Gordon Gekko--great, great name for the basilisk-eyed corporate raider played by Michael Douglas with such icy ferocity in "Wall Street." It must have made director and co-writer Oliver Stone chortle at the thought of it: a gecko is one of those lizards with a large head and suction-cup feet that let it go fearlessly up the slickest surface.
And "Wall Street" (selected theaters) is the slickest surface possible, a Gatling-gun fast, gaudy entertainment in which the bulls and the bears and the geckos are laid out for us with a brave, simplistic show of movie-making razzle-dazzle.
It's fun for a while, a high-tech primer of life in the bull market--the movie is very carefully set in 1985--that takes us civilians around back stage to watch all the snorting, crowding bulls, trampling on one another but mostly trampling on values and ethics.
Charlie Sheen's Bud Fox is our guide, an impressionable fledgling salesman in a brokerage house that, except for its computers and telephones, might be a bookkeeper's office from Dickens' day, with rows of open desks, prowling bosses and terrorized clerks.
For the Record
Los Angeles Times Monday December 14, 1987 Home Edition Calendar Part 6 Page 4 Column 1 Entertainment Desk 2 inches; 55 words Type of Material: Correction
An editing error in Friday's review of "Wall Street" resulted in a misstatement of Sheila Benson's opinion of the film's screenplay. The review should have read: "With the exception of Sylvia Miles as a real estate maven, dismissing the entire Westside with one wave of her Press-On nails, you can forget the women's roles in 'Wall Street' anyway. They are wretchedly written and directed."
Industrious but uninspired, Bud is lit by no streaks of lightning: He's a sort of brown-suited mouth breather of the business world. Mostly, he seems to have absorbed nothing in the way of values from a father who seems to be bristling with them. Carl Fox, played exceptionally well by Charlie's own father, Martin Sheen, is the outspoken head of a mechanic's union at a small independent airline into which he's put his heart and soul.
Bud worships at another shrine. He yearns to be "a player" on Wall Street like the fiercest, most successful player there: Gordon "rip out their hearts" Gekko, a man with a tobacco auctioneer's speed and a hockey puck where a heart should be.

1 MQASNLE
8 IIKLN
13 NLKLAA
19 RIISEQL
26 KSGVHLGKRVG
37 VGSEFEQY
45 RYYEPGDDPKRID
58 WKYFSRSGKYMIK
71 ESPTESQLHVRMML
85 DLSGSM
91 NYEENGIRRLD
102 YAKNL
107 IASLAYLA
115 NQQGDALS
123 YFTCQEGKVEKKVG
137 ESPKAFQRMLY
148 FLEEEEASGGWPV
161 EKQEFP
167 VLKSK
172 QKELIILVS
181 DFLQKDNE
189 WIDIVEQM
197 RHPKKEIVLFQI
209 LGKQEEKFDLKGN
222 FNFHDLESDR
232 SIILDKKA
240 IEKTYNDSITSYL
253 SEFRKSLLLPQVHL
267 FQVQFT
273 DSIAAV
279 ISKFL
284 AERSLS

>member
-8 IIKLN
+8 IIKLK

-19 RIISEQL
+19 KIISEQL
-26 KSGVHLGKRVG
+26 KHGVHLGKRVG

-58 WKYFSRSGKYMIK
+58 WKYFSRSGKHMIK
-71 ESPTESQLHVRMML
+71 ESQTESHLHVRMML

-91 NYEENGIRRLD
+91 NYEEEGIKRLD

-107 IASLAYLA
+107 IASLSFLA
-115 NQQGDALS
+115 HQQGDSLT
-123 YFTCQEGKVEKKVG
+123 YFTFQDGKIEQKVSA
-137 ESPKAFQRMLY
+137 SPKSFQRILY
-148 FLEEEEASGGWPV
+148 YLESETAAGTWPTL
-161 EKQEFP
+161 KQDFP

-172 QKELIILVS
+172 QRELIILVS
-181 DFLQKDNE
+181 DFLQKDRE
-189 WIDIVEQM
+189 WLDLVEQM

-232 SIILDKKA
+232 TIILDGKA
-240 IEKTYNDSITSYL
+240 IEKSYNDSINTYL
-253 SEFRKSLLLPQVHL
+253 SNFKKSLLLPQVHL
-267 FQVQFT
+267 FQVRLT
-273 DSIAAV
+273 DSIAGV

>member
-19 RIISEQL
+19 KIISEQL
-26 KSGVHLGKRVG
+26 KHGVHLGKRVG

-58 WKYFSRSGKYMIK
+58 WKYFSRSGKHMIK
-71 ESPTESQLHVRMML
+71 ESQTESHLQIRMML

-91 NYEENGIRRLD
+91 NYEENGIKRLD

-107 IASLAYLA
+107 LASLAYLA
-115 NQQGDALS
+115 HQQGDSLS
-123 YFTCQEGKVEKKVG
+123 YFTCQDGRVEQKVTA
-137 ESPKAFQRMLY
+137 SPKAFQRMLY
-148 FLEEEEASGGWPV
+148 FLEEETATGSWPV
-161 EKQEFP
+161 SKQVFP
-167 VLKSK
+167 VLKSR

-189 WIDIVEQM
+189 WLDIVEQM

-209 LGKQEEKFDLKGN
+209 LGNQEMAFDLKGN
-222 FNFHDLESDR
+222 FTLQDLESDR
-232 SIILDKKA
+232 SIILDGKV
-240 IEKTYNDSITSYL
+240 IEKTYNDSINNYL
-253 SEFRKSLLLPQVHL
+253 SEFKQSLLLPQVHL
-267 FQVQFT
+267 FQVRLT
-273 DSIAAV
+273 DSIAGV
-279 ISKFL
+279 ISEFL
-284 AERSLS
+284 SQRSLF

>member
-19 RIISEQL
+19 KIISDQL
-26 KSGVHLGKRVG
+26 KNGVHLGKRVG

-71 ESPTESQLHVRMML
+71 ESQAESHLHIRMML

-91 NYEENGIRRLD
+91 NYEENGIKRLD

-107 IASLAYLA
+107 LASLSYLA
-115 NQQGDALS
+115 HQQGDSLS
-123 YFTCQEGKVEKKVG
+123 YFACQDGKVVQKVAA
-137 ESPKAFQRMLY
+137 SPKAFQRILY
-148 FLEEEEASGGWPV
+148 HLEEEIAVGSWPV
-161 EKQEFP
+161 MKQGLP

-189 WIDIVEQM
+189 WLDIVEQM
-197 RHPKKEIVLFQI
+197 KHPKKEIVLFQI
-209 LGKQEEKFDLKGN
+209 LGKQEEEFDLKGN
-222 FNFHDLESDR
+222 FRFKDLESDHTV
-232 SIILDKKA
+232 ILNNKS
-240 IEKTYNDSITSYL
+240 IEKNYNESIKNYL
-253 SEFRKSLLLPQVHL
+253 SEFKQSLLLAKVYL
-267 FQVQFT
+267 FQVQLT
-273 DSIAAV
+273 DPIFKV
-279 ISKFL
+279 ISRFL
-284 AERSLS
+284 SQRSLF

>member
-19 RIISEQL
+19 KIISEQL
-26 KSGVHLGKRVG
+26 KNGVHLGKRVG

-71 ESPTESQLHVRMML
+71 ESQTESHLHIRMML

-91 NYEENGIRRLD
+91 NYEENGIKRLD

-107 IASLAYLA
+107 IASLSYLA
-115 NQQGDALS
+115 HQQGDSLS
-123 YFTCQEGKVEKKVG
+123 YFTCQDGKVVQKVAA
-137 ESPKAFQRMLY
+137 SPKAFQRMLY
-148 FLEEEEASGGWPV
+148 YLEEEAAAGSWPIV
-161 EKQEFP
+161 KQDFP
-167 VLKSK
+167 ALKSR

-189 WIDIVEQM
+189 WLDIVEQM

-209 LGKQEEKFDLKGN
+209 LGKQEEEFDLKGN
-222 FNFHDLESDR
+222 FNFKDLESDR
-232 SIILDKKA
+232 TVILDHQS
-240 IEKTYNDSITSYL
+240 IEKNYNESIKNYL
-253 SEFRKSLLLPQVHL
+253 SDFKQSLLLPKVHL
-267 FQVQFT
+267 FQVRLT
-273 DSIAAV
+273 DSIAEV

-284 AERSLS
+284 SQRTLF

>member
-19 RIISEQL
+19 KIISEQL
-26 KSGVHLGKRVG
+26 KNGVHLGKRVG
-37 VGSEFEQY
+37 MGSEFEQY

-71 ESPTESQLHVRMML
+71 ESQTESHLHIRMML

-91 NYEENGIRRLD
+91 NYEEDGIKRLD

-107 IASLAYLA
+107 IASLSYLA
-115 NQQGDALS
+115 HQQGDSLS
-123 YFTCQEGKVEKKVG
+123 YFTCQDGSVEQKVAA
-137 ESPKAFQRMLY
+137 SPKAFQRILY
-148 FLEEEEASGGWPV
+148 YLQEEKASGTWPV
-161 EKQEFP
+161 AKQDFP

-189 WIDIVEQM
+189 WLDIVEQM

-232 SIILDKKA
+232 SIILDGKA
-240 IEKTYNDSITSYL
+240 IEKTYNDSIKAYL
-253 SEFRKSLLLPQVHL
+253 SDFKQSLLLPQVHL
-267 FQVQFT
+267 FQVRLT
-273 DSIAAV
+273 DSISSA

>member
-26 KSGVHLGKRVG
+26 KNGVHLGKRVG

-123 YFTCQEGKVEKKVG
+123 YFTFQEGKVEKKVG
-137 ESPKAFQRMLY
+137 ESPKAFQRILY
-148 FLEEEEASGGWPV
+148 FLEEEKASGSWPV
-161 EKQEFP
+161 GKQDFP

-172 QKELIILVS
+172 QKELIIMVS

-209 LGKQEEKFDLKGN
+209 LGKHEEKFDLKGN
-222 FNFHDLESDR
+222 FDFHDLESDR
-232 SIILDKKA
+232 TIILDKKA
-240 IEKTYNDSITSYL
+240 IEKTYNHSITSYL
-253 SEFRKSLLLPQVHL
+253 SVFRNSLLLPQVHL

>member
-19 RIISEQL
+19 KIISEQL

Stone and his aggressively marauding cameraman have a field day with Douglas' entrance as Gekko. Sanctum doors are flung open, miles of floor are whooshed across and finally, with the financial district behind him and Bud in awe in front of him, we find Gekko--monitoring his own blood pressure while he conducts an audience. It's worthy of the Wizard of Oz.
And it's a wizardly turn by Douglas, who can at last abandon being a square goody-good for a crack at the kind of tooth-glinting role that made his old man. It's Kirk Douglas your mind goes to instantly, buzz-sawing his way through the florid excesses of "Champion" or "The Bad and the Beautiful," movies where half the fun was the indecently enjoyable melodrama of it all.
We can be indecently grateful for Michael Douglas--and Terence Stamp as Sir Larry Wildman, Gekko's British better, the only actor who can match him strength for strength, sneer for sneer, tailoring for tailoring. But from Gekko's entrance onward, the screenplay, by Stone and Stanley Weiser, becomes thinner, more predictable, more preachy until it bottoms out as the "Reefer Madness" of the brokerage world.
Where Gekko beckons, the rookie player follows. And Gekko's Mephistopheles is smart enough to rebuff Bud again and again, until he is slavering for his chance at life in the slip stream. Soon Bud has crossed every line of business ethics; he begins digging up insider tips for Gekko while dallying with one of the high life's pricier perks, interior decorator Daryl Hannah.
Meanwhile, in Bud's office, veteran trader Hal Holbrook, who does everything but wear a sandwich board saying the Voice of Morality, utters homilies about men looking into the abyss and at that moment finding their character.
The atrocities Hannah commits in the name of redecoration are supposed to be part of the movie's irony--a cheap shot that neutralizes her character. With the exception of Sylvia Miles as a real estate maven, dismissing the entire West Side with one wave of her Press-On nails, you can forget the women's roles in "Wall Street" anyway. They are wretchedly written and directed in keeping with their writing.
Everything eventually turns on Bud's utter astonishment that Gekko would not keep his word to the stockholders of a distressed company. It ranks, in Great Moments of Naivete, with Charlie Brown's annual faith that Lucy will hold that football for him, but Charlie Sheen's Bud does not have the appeal of Charlie Brown--only the chuckle-headedness.
In "Platoon," Stone's most glaring weakness--his need to choke his characters with mouthfuls of rhetoric--could be overlooked in the sweep and motion around them. It wasn't subtle, but with the sort of immediacy he was able to muster and with his impassioned sense of recollection, you didn't really miss subtle. Presumably Stone has insider information about Wall Street too; the movie is dedicated to his stockbroker-father.
But this time there isn't enough of a war raging to keep the threadbare quality of the story from showing through. (There is an abundance of movement in the camera work of "Platoon's" Robert Richardson--however, this time it's enough motion to make the unwary carsick.)